House-Guarding: Spatial Insights into UNESCO’s Intangible Heritage Safe-Guarding
This paper is a spatial ethnography of UNESCO's intangible cultural heritage conceptualization by tracing the ground implementation of the universal humanistic notions of culture and the arts as substances of and forces for the advancement of spirituality and human development. It is a product of research carried over the course of two years in Brazil, Bulgaria, and Cuba that develops the theory of heritage "house-guarding" as the material, spatial implementation of the immaterial heritage “safe-guarding” strategies vaguely defined by UNESCO but rarely in terms of the construction of physical places for artistic rehearsals, performances, and socialization. What is the relationship between practice and space, performed heritage and lived culture? How do the humanistic values of human cultural rights evolve at the national (Ministry of Culture) and trans-national (UNESCO, European Union) levels and how are these global discourses being imagined and negotiated at the ethnographically lived and embodied community hopes for development, creativity, and quality of life? This is a paper where tangible practices dwell in intangible houses.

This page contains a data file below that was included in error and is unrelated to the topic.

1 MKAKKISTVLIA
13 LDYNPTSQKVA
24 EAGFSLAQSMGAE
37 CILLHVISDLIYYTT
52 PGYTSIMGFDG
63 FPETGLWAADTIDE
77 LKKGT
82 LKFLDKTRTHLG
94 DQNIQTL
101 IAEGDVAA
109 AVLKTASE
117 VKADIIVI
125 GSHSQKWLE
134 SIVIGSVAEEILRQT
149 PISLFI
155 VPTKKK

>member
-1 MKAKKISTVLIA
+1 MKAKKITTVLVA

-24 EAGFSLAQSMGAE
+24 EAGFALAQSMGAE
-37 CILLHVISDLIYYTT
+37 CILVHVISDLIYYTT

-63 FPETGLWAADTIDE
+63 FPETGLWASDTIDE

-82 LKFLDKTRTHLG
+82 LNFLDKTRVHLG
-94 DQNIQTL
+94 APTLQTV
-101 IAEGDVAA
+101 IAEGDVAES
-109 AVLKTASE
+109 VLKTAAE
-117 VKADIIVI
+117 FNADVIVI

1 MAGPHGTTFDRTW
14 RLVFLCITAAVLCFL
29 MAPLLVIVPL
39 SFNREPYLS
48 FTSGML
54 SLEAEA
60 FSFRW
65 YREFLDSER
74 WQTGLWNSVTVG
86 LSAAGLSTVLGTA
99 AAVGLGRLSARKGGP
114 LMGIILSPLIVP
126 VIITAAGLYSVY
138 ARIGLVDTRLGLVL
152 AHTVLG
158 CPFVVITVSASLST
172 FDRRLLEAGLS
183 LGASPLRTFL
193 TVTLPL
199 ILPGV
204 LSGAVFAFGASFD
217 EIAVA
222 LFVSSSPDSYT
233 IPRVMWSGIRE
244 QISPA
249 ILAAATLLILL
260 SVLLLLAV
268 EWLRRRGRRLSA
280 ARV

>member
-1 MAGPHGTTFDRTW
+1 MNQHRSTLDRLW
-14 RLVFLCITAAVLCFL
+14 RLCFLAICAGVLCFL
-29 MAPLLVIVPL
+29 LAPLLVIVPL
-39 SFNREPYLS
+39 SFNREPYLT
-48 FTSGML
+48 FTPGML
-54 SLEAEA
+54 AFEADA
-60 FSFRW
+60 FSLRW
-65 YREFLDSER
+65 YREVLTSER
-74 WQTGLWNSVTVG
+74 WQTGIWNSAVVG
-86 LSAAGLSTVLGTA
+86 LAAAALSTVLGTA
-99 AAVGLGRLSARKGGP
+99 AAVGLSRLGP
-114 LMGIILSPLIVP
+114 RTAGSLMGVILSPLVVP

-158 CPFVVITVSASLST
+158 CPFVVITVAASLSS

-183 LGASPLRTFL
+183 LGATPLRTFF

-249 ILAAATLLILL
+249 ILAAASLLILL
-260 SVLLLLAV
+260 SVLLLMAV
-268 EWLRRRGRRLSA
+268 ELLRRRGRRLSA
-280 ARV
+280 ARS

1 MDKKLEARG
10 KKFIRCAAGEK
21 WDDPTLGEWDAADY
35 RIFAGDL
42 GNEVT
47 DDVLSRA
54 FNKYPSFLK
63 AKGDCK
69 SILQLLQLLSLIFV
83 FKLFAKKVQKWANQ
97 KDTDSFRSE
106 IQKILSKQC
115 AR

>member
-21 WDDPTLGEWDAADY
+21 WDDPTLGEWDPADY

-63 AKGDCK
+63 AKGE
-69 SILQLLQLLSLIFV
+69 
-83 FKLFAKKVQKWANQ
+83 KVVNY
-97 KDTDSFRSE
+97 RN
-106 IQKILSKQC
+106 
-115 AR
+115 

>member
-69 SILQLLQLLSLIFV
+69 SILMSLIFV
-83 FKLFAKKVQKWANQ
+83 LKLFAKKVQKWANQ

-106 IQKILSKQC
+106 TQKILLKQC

Keywords: Cultural Rights, Cultural Heritage, Community Development, Amateur Arts, Creativity, UNESCO, Cultural Policy
Nadezhda Dimitrova Savova
PhD Candidate, Anthropology Department, Princeton University